Test Date: 9/18 2006
Location: Merritt Island, Florida
Wind: 5-12 mph. / 4-10 knots
Water conditions: Mild wind chop
Tester: Josh Sampiero (managing editor of WindSurfing magazine)
Weight: 220 lbs. / 99 kg.
Sail: 9.5 Aerotech Dagger
Exocet Warp-X 380 - 2007
Volume: 280 liters
Width: 65 cm.
Width (30 cm. from tail ): 31 cm.
Weight: 29.5 lbs. / 13,4 kg.
Fin box/fin: 52 cm. Tuttle box; centerboard foil 80 cm.
Sail size range: 6.5-9.5 m
After checking out the Warp-X 380 on the showroom floor at Surf Expo, I knew it was one of the boards I'd want to ride in the demo day's light winds. Its parallel rails and narrow tail look as if they'd cut through the water quickly and cleanly. An adjustable mast track and retractable centerboard mean this board is geared for old-school longboard racing. But it's got one cool new feature – a large removable tailpiece, designed to increase waterline in light air when engaged, and reduce wetted surface when planing for more of a shortboard feel when removed. We'll see if it works.
The first look I have at the Warp-X on the water happens while I'm sailing – Jackie Butzen, owner of Windward Sports in Chicago, comes cruising up behind me and then blows by me like I'm standing still. This is definitely the next board I'm grabbing when I get back to the beach.
I climb on in a gust, sheet in – and start smoothly but quickly accelerating. The board railed up quickly and I was soon looking for the forward strap. But the real magic happened as the gust ended and the glide continued.
Unlike hybrid-style longboards I've ridden, the pressure from the rail is gentle. The narrow tail releases water cleanly, just as expected. My favorite thing is that it's got gears – instead of the instant acceleration, I gain speed at a constant rate.
For someone who learned to sail on Formula gear, I find the adjustable mast track cool. The Warp-X's mast track adjusts almost too easily – a few times I unintentionally engage it while moving around the board – but it's fun to experiment and see what a huge difference the mast track positioning can make. With the 9.5 Dagger sail, I kept the mast forward until about 10-12 mph, then I moved it back as the board cruised onto a plane.
After a few sessions with the removable tailpiece in, I take a few runs with it removed. The board definitely loses a knot or two in displacement mode but it feels much looser on a plane. It's still not a shortboard – but there is a difference.
Heading up … tacking … still tacking … hopping to the other side … still tacking … OK, done. Sailors who are used to shortboard quick tacks should definitely plan ahead – I needed a little more space to get this baby around. The cool part? If I moved quickly and stayed light on my feet, I could maintain windward progress while tacking.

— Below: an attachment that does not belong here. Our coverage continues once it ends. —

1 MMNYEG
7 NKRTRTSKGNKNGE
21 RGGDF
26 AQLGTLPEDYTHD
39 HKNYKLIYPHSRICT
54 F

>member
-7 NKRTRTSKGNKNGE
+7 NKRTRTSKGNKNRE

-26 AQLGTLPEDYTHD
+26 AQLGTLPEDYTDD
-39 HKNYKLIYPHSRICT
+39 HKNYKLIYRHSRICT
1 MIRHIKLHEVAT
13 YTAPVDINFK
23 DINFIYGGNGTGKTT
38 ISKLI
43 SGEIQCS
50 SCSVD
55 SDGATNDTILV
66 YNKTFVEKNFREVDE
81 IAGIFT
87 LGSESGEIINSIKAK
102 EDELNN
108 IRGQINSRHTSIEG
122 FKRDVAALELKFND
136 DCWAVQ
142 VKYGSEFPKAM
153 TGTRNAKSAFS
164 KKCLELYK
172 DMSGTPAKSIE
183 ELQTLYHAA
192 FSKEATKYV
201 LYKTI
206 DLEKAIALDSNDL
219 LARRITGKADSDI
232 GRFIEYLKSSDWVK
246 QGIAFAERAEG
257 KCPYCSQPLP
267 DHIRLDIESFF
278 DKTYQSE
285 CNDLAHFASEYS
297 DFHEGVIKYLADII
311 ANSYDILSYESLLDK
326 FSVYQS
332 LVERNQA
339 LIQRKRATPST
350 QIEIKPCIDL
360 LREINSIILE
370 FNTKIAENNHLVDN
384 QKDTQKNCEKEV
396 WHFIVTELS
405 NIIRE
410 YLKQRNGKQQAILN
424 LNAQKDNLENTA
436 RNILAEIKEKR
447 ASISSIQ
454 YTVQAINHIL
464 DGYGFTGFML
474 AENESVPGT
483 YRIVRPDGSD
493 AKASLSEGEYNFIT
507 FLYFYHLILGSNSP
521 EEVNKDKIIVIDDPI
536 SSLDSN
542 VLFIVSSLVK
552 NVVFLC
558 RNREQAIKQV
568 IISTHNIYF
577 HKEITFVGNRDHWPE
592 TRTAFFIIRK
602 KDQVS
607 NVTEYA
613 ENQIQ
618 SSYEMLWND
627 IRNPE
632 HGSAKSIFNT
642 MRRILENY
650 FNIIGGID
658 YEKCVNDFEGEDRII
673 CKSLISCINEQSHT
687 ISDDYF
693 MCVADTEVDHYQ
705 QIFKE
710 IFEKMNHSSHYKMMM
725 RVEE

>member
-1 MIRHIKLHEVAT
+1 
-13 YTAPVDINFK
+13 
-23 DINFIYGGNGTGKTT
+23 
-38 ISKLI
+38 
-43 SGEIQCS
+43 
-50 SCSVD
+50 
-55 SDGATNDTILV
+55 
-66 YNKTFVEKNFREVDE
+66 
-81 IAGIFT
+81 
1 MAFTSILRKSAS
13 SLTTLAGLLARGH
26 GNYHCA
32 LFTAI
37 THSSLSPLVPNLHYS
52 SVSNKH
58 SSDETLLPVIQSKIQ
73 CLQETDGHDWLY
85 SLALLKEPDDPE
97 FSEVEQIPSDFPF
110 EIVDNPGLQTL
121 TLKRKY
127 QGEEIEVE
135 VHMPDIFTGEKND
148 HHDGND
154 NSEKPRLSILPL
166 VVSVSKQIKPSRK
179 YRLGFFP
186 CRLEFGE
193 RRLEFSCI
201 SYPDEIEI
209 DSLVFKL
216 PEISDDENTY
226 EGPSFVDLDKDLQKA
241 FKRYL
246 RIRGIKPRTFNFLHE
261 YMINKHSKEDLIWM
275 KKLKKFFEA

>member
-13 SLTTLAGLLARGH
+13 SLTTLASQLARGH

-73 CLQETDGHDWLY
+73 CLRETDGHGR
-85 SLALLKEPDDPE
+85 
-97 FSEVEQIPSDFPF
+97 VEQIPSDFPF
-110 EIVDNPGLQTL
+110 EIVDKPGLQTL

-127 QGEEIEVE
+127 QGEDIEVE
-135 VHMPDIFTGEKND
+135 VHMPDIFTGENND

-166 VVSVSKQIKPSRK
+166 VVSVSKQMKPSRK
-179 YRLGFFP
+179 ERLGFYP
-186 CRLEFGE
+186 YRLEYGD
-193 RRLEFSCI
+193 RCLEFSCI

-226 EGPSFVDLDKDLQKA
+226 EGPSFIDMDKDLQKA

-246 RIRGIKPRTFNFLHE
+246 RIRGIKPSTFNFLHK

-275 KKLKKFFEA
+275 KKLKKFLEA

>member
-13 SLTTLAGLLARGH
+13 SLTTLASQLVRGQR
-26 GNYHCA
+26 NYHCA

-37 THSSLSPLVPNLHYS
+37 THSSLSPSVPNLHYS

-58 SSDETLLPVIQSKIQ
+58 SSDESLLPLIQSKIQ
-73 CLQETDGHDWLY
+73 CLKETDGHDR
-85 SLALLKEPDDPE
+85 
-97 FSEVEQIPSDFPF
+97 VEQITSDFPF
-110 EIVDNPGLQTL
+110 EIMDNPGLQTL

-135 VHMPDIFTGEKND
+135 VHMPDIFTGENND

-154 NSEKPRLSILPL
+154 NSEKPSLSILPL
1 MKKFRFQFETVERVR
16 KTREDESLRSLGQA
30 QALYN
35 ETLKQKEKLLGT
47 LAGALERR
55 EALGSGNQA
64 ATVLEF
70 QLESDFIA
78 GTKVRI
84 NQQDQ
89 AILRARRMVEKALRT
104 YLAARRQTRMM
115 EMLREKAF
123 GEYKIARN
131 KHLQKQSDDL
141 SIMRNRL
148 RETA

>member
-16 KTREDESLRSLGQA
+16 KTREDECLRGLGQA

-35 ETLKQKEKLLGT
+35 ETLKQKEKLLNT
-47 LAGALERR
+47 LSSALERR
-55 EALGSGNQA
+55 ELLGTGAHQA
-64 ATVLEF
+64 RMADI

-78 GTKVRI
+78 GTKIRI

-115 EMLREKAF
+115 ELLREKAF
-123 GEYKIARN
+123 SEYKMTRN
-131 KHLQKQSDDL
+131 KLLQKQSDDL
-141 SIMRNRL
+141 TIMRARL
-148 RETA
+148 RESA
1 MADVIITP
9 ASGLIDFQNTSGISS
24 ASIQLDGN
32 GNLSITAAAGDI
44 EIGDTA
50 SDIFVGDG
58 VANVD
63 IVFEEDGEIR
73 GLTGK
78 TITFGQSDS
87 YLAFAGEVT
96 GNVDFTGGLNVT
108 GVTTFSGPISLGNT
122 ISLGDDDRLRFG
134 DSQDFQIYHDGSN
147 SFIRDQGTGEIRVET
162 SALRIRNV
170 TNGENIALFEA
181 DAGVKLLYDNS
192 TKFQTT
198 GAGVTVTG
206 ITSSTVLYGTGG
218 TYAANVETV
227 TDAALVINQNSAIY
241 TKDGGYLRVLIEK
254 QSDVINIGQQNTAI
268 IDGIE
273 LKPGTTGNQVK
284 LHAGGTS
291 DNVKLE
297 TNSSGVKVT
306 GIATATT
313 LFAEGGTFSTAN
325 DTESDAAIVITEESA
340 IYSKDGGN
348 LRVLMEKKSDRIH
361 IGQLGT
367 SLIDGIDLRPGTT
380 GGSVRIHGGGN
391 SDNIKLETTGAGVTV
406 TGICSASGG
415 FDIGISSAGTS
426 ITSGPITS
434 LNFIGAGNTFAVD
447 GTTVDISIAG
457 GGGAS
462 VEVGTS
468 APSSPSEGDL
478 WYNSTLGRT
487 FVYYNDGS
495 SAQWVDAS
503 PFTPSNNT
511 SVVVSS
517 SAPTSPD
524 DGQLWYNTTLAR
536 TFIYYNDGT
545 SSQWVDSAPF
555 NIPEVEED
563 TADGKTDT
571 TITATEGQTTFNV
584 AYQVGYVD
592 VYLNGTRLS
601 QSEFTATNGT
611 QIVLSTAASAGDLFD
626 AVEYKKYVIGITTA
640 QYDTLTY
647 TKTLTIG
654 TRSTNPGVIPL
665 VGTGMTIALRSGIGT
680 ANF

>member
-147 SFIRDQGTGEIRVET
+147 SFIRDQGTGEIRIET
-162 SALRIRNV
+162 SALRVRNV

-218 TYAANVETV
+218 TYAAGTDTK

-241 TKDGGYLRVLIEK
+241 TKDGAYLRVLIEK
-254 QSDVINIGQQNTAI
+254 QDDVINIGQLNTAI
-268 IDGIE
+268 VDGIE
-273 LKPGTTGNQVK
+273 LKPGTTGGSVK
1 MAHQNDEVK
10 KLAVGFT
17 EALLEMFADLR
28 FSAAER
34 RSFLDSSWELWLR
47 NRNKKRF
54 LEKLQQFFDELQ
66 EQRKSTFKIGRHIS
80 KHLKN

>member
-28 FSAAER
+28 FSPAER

Jibing can be done in a relatively smaller space. Throw the clew up, get back on the tail and it'll pivot around fast.
This board has me seriously rethinking my Florida light-air quiver. It's technical but fun, and to be honest, I've never felt like I was going so fast without being on a full shortboard-like plane. Speed is windsurfing's most intrinsic appeal, and the Warp-X doesn't need a lot of wind to get you there. The Warp-X's long waterline and narrow tail naturally invite comparison to one of the most talked-about boards of the year, the Starboard Serenity. In fact, I had a chance to ride the Serenity on the same day in the same conditions I rode the Warp-X. Although the Serenity was one of the most innovative and unique boards I've ever sailed, the Exocet is the one that would make it into my personal board rack. Here's why:
Stability - The Exocet's slightly wider outline and flatter hull keep it more stable on the water – especially going downwind. Also, the Exocet is a board I'd feel comfortable letting aggressive novice sailors progress on; whereas I feel they might find the Serenity's narrow and less stable outline frustrating.
Range - The Serenity is a specialized board that performs well in a very limited range of wind. In fact, the Starboard brochure claims the Serenity performs best in 2-9 knots. The Warp-X, with both windward and reaching straps and an adjustable centerboard and mast track, promises a lot more range – an experienced sailor could sail it in 20 knots or more.
The Warp-X is race-ready and there's an established open longboard class for it. The retractable centerboard, adjustable mast track and foot straps (things the Serenity lacks) mean the Warp-X is much more at home on the race course.
In the end, though, each of these of boards has the feeling that many windsurfers have been missing for a long time -- the simple pleasure of the glide. Each board is suited to a particular sailor – it's up to you to decide exactly what you're looking for."
WINDSURING MAGAZINE CLICK HERE
EXOCET WINDSURF BOARDS CLIK HERE